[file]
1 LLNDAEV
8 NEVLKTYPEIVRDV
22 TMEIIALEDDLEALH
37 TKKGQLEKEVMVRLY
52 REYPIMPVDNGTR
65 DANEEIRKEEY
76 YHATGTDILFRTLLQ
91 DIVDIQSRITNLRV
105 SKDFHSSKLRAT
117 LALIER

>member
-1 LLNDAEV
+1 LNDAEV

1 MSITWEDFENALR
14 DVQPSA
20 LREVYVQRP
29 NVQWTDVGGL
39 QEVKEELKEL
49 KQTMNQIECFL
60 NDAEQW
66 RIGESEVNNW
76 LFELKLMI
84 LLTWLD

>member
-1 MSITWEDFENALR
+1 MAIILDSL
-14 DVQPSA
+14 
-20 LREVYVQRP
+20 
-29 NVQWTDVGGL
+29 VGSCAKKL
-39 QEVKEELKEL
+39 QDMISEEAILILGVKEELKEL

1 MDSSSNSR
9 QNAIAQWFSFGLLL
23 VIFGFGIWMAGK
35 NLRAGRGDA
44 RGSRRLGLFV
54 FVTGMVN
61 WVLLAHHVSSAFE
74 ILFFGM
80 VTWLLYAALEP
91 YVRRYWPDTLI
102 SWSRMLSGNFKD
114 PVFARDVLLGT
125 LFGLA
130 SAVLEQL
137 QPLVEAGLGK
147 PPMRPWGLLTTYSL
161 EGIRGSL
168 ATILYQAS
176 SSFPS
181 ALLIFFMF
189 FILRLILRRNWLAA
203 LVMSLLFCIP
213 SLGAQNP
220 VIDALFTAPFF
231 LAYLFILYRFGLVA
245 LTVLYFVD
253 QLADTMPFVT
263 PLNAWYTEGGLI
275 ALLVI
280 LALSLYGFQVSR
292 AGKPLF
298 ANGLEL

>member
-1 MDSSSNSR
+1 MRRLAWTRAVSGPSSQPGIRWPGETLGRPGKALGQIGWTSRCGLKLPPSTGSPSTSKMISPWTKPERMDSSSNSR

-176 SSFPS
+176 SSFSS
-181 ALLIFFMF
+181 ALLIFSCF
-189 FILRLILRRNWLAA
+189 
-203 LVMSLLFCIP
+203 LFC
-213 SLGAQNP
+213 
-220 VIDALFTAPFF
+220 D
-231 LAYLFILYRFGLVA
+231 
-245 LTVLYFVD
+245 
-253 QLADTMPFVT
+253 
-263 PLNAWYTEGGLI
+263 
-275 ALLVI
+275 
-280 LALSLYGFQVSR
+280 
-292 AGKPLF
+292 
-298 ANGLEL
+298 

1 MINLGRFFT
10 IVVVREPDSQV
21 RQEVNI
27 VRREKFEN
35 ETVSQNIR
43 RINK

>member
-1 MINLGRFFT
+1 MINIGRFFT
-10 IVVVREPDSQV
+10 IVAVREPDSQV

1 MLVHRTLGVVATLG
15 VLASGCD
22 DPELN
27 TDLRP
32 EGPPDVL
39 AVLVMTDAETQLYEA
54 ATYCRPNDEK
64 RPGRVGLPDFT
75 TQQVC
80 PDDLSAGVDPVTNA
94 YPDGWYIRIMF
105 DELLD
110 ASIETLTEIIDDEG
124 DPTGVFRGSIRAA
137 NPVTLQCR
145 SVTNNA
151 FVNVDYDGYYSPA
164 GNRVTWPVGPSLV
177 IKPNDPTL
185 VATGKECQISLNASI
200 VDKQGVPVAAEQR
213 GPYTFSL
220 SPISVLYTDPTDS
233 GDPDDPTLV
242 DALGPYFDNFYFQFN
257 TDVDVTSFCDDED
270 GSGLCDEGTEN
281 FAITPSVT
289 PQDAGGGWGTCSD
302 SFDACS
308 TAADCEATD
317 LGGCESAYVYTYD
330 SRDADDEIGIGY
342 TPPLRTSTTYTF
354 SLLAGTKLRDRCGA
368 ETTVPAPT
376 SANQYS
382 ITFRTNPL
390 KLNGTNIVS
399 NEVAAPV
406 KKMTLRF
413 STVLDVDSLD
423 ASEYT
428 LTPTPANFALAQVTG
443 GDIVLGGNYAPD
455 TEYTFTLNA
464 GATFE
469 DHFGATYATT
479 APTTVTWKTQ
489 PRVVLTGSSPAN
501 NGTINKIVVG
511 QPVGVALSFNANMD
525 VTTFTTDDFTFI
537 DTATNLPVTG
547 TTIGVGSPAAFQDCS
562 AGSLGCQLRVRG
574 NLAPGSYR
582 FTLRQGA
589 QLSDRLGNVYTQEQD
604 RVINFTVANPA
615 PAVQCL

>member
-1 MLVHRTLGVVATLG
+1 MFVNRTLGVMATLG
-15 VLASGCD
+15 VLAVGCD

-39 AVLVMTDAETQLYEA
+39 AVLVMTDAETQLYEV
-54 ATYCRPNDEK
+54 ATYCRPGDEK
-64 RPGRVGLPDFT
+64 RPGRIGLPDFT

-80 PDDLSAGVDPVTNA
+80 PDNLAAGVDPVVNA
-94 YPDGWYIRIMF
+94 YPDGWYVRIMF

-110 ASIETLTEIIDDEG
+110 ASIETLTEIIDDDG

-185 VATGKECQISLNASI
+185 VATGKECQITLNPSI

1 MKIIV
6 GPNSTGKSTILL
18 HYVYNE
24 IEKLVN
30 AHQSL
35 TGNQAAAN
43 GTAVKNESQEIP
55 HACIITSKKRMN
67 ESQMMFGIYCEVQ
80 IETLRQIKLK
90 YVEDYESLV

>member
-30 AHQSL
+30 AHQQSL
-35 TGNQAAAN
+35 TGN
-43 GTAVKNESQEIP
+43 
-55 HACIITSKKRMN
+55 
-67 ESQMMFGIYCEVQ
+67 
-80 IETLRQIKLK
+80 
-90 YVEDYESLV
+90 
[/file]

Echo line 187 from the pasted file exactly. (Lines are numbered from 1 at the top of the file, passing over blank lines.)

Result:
-185 VATGKECQISLNASI